Behavioural experiments have shown that when given an option to have $100 now, or $120 a year from now, most people choose the more immediate reward of $100 now. As David Brancaccio of the NY Times puts it:
“Most people pick immediate gratification, even though the smart choice is more money later. After all, what other investment is going to yield a guaranteed 20% return?”
This tendency is a cognitive bias called hyperbolic discounting, where people prefer to have a reward they can have now, rather than a reward that they’ll have to wait for. Because our brains prioritize behaviours that make us feel rewarded as soon as possible, future rewards lose value, even if they are more valuable than immediate rewards.
In personal finance, the immediate rewards we’re talking about is the joy from spending now, while the later rewards are the returns on investment we’d like to get for the future, for example, retirement. Hyperbolic discounting can make it difficult for us to choose delayed rewards over immediate ones because we don’t always see that the money we have now can grow if invested. For example, according to a Wells Fargo survey, a third of working Americans close to retirement age (55-59) choose to save for their retirement later instead of saving now. Even more troubling, according to a Gallup Report, 1 in 5 Americans tapped into their 401(k) retirement savings prematurely. These statistics are alarming, considering the consequences they can have.
Consequences of choosing immediate rewards over delayed rewards
Accumulating unnecessary debt
You have been borrowing money for your wedding this summer, but come across a great new coat that you can’t resist charging to your credit card. When you take on unnecessary debt that you can’t pay off immediately, your debt keeps increasing due to compound interest.
Losing time to grow your wealth for the future
You got a bonus. You think you need a vacation to relieve stress. Why bother saving for retirement so soon, when you can enjoy your life right now? If you start saving from an early age, your money can grow much more significantly with the magic of compound interest. These savings can later on be invested or kept for your retirement in the future.
Ways to choose delayed rewards to grow wealth
Consider opportunity cost
When choosing immediate reward, consider how much return you might get in the future if you choose delayed reward. For example, calculate a potential return on investment you might get in 5 years for a $500 purchase you want now.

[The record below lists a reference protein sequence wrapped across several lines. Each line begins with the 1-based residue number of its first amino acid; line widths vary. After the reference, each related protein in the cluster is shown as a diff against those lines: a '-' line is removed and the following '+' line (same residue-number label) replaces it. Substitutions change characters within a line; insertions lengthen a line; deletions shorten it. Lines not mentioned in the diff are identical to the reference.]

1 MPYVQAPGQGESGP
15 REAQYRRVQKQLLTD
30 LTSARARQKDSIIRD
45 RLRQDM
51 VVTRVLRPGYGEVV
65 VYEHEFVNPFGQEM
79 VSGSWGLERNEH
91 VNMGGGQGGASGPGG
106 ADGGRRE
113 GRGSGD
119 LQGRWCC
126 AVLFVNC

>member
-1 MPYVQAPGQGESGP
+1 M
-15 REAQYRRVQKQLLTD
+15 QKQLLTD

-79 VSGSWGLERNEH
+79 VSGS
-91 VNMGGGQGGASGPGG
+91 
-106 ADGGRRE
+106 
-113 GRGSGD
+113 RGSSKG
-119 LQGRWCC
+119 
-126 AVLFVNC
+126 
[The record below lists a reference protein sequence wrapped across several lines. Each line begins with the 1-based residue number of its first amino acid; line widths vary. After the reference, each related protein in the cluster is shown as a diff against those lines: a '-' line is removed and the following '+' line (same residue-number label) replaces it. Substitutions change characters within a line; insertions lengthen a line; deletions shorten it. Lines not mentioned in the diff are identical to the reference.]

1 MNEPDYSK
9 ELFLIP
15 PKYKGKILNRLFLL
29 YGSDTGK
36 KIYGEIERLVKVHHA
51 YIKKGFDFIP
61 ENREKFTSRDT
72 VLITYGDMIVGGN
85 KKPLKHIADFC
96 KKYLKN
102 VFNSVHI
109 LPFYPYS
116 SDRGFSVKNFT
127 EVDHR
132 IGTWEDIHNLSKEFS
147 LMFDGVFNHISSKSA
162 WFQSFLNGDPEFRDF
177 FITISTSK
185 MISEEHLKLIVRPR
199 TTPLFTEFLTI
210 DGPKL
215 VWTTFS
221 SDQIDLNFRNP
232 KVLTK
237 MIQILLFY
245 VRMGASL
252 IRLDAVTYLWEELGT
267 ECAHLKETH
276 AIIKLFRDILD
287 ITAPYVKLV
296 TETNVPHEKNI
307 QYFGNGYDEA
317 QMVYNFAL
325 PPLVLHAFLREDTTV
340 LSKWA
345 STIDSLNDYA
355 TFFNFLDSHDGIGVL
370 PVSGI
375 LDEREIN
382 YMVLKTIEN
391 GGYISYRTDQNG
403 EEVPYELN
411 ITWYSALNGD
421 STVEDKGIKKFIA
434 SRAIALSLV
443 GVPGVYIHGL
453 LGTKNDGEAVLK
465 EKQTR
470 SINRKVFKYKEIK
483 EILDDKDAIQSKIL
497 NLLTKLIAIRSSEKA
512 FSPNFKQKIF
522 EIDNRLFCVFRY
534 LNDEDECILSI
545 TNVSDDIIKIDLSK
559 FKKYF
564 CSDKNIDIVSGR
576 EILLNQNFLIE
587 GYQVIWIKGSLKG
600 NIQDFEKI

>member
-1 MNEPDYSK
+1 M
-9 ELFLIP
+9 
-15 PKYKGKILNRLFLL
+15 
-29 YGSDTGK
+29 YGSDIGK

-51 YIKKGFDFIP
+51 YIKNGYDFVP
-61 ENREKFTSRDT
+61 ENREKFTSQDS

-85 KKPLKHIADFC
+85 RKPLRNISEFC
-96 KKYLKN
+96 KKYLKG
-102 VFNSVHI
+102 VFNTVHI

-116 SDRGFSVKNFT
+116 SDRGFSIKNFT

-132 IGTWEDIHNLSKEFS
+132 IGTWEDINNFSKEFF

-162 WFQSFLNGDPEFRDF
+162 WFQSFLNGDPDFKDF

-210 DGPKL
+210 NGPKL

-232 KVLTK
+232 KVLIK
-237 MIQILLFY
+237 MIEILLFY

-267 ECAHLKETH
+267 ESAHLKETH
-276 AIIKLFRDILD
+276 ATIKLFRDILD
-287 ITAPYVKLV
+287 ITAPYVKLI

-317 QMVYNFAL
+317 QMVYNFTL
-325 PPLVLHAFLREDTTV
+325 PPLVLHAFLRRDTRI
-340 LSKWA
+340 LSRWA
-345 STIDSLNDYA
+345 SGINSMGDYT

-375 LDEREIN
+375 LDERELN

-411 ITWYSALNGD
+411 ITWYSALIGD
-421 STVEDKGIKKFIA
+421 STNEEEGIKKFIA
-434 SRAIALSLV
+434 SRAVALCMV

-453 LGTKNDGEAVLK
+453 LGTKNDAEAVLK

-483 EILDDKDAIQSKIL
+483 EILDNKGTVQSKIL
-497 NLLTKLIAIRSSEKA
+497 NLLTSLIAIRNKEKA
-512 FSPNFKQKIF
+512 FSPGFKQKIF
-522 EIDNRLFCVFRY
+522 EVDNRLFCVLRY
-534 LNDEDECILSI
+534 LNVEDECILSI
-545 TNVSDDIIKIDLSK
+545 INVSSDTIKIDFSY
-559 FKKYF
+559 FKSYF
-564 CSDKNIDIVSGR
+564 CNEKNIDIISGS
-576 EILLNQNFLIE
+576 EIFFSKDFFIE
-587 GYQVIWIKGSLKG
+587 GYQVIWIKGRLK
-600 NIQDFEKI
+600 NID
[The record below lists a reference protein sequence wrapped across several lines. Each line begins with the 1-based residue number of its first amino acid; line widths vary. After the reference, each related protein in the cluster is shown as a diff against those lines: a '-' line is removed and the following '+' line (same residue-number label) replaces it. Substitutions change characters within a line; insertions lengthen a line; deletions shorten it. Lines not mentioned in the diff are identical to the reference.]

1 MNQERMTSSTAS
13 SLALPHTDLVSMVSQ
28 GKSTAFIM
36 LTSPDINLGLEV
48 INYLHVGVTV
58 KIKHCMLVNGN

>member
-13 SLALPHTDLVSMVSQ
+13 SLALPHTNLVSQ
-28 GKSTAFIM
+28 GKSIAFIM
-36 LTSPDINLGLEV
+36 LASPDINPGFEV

Set your future financial goals with a timeline
Having specific monetary goals with a deadline will motivate you, and help curb immediate spending by prioritizing those goals. Use S.M.A.R.T. financial goals to come up with your own goal list.
Pay for your future first (automate savings)
Set regular automatic transfers to your long-term investment (e.g. high interest savings account, retirement plans, investment vehicles). Allocate a percentage of your income for your future before you have a chance to spend it.
Do NOT make bigger purchases with the credit card crutch.
Plan and save money for bigger purchases, so if you do use a credit card, you won’t accumulate interest (regular credit card interest is over 19.99%. If you have a $5,000 debt, your annual interest is almost $1,000, and it will keep compounding)
Give yourself small rewards for sticking to your financial plan.
Hyperbolic discounting happens because we prioritize wanting to feel rewarded. If you can reward yourself for staying on track, you’ll be more motivated to do so in the future. For example, treat yourself (to something reasonable) when you achieve your monthly savings target.
If you think it’s too challenging to delay reward, scientists have proved it is possible. The Stanford marshmallow experiment has shown that children (and even adults) are able to delay an immediate reward for a more valuable later reward. Even more interesting is that, when they do, they receive greater pleasure from that reward and even tend to have greater life outcomes overall than their peers.
Choosing delayed rewards to grow wealth is challenging when our brains naturally prefer immediate rewards. However, you can rest assured that Pinkfolio’s features, including calculation tools to show the advantage of growing your wealth now, will motivate you to choose delayed rewards over immediate ones.